The EEOC advises that because the definition of religion is broad and protects beliefs, practices, and observances with which a company may be unfamiliar, companies should ordinarily assume that an employee’s request for religious accommodation is based on a sincerely held religious belief. To that end, the company must provide a reasonable accommodation to the employee unless the accommodation would pose an “undue hardship.” Courts have defined “undue hardship” in this context as having more than a de minimis cost or burden on the company. The undue hardship analysis is complex and should be taken in consultation with an attorney.
How should a company respond to an employee who indicates that s/he is unable to receive a COVID-19 vaccination because of a medical disability?
Federal law allows a company to have a qualification standard that includes “a requirement that an individual shall not pose a direct threat to the health or safety of individuals in the workplace.” But if a vaccination requirement screens out, or tends to screen out, an individual with a medical disability, the company must show that the unvaccinated employee would pose a direct threat due to a “significant risk of substantial harm to the health or safety of the individual or others that could not be eliminated or reduced by reasonable accommodation.” To that end, first, the company would need to conduct an individualized assessment of four factors to determine whether a direct threat exists: (1) the duration of the risk; (2) the nature and severity of the potential harm; (3) the likelihood that the potential harm will occur; and (4) the imminence of the potential harm. According to the EEOC, a conclusion that there is a direct threat would include a determination that an unvaccinated employee will expose others to the virus at the worksite. The prevalence in the workplace of employees who already have received a COVID-19 vaccination and the amount of contact with others, whose vaccination status could be unknown, may impact the undue hardship consideration. Second, if the company determines that the employee who cannot be vaccinated due to disability poses a direct threat at the worksite, the company cannot exclude the employee from the workplace—or take any other action—unless there is no way to provide a reasonable accommodation (absent undue hardship—meaning absent significant difficulty or expense) that would eliminate or reduce this risk so the unvaccinated employee does not pose a direct threat. Third, the company will need to determine if any other rights may apply to the employee. For example, an employee may be entitled to perform his/her job duties remotely or take leave under the company’s own leave policy. Fourth, if an employee cannot get vaccinated because of the medical disability and there is no reasonable accommodation possible, the company may exclude the employee from physically entering the workplace, but this does not mean the company may automatically terminate the employee. The EEOC advises that companies and employees will need to engage in a flexible, interactive process to identify accommodation options that do not constitute an undue hardship. This process should include determining whether it is necessary to obtain supporting documentation about the employee’s disability and considering the possible options for accommodation given the nature of the workforce and the employee’s position.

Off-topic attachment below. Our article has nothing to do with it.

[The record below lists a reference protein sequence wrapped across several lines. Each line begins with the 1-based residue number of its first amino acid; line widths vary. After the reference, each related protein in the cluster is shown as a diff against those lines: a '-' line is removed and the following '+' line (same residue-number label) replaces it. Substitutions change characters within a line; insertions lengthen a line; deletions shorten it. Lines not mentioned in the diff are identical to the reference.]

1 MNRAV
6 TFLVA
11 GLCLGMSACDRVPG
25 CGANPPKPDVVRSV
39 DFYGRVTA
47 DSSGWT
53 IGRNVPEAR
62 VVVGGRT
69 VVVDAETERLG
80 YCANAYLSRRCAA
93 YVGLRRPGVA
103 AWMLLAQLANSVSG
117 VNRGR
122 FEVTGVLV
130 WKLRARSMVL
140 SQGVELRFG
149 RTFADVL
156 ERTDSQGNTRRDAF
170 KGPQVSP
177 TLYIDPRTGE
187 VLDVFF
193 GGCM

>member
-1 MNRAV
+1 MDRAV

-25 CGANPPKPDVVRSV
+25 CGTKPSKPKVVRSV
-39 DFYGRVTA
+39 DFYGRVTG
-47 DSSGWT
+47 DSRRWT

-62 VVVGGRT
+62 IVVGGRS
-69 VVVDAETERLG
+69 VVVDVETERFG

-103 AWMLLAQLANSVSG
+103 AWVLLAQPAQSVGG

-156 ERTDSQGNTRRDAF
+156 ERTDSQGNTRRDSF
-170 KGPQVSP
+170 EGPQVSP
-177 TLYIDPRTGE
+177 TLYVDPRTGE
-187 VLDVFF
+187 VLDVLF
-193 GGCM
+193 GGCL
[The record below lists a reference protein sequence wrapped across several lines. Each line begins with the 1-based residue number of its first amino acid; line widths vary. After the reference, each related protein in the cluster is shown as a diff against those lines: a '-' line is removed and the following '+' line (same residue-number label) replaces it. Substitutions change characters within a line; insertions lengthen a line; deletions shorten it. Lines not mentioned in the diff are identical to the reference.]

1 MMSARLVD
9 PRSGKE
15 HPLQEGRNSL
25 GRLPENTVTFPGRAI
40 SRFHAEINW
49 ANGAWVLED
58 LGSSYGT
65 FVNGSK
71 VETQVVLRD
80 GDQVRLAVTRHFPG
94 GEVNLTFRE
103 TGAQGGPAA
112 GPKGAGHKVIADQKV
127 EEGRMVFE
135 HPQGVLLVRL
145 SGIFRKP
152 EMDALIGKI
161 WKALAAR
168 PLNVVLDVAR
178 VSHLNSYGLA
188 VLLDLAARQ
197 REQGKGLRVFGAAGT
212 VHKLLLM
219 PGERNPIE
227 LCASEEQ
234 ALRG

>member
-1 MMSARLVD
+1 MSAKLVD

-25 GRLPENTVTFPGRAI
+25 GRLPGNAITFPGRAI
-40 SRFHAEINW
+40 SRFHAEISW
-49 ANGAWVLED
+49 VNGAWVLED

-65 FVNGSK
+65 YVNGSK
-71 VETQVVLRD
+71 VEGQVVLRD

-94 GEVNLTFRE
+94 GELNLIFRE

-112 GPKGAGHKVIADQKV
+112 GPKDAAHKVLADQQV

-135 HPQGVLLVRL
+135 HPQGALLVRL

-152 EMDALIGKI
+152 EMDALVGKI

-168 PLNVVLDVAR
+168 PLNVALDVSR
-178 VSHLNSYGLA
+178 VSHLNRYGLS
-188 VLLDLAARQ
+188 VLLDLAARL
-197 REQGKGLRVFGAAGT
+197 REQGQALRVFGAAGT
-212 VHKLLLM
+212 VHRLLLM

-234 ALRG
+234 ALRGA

May customers require proof of vaccination to visit their offices/worksites and/or may companies require customers to provide proof of vaccination to visit the offices/worksites?
The same considerations outlined above would apply. There however would be additional considerations in providing/receiving information about vaccinations such as privacy and confidentiality. Companies that choose to mandate vaccinations of their employees should require customer vaccination too. This is because requiring employees to be vaccinated but allowing unvaccinated third parties into the office/worksite could create an issue for companies who claim that unvaccinated employees could not be retained because they pose a direct threat.
If a company wants to require vaccination, what other things should a company consider?
Companies may consider offering cash or other incentives for employees to get vaccinated. This may trigger compliance requirements under benefits laws. There could be workers’ compensation issues arising from employees should they experience side effects that somehow lead to an injury. There also are privacy concerns as companies may be receiving medical information in connection with the vaccination. A vaccination program may require the company to pay the employee for the time spent getting vaccinated. This will greatly depend on whether the vaccination is “integral and indispensable” to the employee’s “principal activity.” If the company has a unionized workforce, then the company may need to review the collective bargaining agreement and otherwise work with the union. In all of these circumstances, companies should work closely with an attorney.
*The answers provided above attempt to address the questions under federal and Florida law. Please be sure to check state and local laws, which may provide additional protections or restrictions. To stay up-to-date on COVID-19, including best practices, please visit https://www.cdc.gov/.